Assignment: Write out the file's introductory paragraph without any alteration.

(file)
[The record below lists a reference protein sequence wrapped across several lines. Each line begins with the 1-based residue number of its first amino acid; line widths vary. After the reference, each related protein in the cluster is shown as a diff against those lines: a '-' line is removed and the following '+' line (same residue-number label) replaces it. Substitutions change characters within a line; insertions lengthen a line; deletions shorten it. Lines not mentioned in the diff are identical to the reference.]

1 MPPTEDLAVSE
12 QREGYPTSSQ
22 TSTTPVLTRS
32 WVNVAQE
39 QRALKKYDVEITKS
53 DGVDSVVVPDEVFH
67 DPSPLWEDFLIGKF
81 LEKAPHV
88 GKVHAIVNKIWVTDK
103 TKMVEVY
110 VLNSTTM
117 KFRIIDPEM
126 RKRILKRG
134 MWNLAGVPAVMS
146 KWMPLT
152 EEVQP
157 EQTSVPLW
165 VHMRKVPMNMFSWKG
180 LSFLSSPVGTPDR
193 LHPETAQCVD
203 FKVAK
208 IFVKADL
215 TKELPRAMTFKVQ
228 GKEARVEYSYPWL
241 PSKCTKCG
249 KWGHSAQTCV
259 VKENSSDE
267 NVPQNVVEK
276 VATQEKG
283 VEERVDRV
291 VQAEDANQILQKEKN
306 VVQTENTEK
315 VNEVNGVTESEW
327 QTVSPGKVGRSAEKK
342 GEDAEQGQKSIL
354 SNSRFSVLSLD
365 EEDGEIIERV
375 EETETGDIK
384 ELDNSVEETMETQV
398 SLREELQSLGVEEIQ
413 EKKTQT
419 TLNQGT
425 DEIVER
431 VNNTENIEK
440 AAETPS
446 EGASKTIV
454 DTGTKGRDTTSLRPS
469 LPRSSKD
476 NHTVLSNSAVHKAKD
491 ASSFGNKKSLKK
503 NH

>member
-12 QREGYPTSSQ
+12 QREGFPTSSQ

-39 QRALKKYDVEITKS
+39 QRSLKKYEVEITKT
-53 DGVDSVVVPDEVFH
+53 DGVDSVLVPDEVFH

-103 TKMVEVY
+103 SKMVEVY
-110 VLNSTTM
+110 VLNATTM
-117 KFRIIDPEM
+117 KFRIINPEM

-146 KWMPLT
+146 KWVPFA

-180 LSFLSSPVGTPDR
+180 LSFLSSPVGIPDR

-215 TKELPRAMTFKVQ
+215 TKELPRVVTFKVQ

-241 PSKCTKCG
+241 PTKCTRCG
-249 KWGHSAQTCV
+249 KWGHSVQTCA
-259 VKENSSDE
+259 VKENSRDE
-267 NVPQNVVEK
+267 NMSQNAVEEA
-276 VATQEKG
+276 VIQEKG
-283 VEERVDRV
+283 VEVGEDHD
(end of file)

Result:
[The record below lists a reference protein sequence wrapped across several lines. Each line begins with the 1-based residue number of its first amino acid; line widths vary. After the reference, each related protein in the cluster is shown as a diff against those lines: a '-' line is removed and the following '+' line (same residue-number label) replaces it. Substitutions change characters within a line; insertions lengthen a line; deletions shorten it. Lines not mentioned in the diff are identical to the reference.]